About HopeAt the entrance to the Fraser River Valley, Hope dates from 1848 when the Hudson's Bay Co. established a fort. The town developed rapidly, especially during the gold rush of 1858. The 1859 Anglican Christ Church is one of the province's oldest churches.
From Hope the Trans-Canada Highway leads north to Fraser Canyon. Kawkawa Lake, Lake of the Woods, Mount Hope, Mount Ogilvie and Skagit Valley are just some of the nearby places that offer year-round recreational opportunities.
The result of the 1965 Hope Slide is evident about 16 kilometres (10 mi.) east beside Hwy. 3. A plaque at the edge of the present roadway explains the collapse of the side of Johnson Peak, which buried the highway under 45 metres (148 ft.) of rubble.
The Hope Museum , inside the Hope Visitor InfoCentre, portrays the town's history through native artifacts and historical settings; phone (604) 869-2021. Hope was the location of several films, including “Rambo: First Blood,” “Shoot to Kill” with Sidney Poitier, and Disney's “Far From Home: The Adventures of Yellow Dog.”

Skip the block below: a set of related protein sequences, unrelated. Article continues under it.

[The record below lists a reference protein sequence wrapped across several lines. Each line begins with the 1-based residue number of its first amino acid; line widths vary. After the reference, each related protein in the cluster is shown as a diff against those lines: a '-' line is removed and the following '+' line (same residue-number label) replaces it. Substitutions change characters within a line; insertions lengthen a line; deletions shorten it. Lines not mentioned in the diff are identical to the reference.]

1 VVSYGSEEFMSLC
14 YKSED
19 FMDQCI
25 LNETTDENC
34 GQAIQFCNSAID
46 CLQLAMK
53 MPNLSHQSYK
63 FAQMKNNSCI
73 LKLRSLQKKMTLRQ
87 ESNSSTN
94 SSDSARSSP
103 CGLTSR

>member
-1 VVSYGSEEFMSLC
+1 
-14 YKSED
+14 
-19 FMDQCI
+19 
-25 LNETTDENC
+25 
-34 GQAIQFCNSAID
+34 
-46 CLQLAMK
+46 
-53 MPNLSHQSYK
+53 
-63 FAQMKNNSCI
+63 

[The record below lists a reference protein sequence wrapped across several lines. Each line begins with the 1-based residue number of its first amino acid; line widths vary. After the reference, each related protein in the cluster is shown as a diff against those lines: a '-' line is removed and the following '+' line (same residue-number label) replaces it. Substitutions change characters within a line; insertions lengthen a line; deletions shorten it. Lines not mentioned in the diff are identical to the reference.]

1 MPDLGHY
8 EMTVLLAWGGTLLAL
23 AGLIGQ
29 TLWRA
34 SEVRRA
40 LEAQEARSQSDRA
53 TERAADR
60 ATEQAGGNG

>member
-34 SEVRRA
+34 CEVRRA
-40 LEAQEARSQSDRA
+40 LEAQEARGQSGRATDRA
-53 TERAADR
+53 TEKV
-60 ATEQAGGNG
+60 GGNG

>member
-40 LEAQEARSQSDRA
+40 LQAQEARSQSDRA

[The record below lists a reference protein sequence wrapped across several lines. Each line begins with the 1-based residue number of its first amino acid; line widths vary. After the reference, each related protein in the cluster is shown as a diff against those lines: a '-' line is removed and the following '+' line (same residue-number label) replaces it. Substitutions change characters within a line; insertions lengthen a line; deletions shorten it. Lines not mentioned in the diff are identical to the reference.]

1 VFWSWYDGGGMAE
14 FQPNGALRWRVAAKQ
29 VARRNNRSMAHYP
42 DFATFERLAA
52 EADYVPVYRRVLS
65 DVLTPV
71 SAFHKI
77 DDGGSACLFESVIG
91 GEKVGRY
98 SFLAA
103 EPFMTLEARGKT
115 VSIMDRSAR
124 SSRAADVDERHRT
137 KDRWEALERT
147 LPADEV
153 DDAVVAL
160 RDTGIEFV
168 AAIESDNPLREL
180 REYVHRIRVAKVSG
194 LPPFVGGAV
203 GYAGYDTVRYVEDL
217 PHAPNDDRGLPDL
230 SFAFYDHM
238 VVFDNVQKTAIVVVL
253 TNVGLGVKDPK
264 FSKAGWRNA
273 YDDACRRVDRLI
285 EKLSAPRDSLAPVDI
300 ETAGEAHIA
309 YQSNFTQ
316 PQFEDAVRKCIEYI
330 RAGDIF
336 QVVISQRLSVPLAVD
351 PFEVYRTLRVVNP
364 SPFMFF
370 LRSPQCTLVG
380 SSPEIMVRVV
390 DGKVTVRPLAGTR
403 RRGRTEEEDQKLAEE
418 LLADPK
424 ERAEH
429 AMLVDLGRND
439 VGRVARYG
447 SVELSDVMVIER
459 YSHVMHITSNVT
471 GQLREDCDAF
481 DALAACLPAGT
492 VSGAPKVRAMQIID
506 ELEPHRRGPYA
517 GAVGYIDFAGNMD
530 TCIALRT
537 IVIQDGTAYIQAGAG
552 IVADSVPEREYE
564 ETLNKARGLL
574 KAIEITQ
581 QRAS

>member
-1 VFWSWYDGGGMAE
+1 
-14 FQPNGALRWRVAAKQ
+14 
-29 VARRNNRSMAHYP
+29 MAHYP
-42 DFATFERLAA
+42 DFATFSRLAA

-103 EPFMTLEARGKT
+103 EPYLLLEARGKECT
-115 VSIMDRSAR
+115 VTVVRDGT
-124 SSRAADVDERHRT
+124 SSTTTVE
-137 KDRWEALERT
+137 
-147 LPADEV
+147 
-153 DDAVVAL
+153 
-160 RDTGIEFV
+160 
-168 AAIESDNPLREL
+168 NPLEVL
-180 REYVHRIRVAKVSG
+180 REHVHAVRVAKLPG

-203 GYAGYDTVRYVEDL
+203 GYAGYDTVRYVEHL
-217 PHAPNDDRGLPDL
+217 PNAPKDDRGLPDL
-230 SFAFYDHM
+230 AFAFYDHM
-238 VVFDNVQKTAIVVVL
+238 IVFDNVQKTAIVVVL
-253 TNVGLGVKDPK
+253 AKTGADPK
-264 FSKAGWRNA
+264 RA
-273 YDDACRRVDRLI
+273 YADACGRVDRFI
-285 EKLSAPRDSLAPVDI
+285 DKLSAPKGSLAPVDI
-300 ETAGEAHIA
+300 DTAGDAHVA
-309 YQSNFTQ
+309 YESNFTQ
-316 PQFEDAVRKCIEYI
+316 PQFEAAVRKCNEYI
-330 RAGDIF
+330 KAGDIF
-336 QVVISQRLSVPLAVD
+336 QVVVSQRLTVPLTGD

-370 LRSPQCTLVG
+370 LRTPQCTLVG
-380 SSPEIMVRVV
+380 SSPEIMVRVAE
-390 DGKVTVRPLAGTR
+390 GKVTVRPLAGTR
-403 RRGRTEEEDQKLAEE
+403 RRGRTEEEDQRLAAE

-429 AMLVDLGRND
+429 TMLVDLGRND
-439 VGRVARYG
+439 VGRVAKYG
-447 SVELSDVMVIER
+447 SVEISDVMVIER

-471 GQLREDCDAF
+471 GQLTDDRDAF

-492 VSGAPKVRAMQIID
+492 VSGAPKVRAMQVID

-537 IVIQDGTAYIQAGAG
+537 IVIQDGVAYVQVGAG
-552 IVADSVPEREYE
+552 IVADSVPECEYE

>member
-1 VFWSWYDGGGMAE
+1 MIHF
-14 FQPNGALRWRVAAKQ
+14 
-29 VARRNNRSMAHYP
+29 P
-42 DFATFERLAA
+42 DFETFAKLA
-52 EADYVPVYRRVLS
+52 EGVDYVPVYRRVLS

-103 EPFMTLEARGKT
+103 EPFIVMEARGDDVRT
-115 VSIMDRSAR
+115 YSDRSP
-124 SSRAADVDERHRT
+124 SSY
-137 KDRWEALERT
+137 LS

The Hope Arts Gallery, 349 Fort St., features the work of more than 20 artists; phone (604) 869-2408. More art can be found scattered throughout downtown Hope. Wood carvings in such shapes as a gold prospector with his horse to a bald eagle holding a salmon in his talons were created from dying trees with a chainsaw; most are on the grounds of Memorial Park. Brochures about the more than two dozen carvings can be picked up at the Hope Visitor InfoCentre.
Visitor Centers Hope Visitor Centre and Museum Complex 919 Water Ave. Hope, BC V0X 1L0. Phone:(604)869-2021
Things to Do E.C. Manning Provincial Park
Hell's Gate Airtram see Boston Bar
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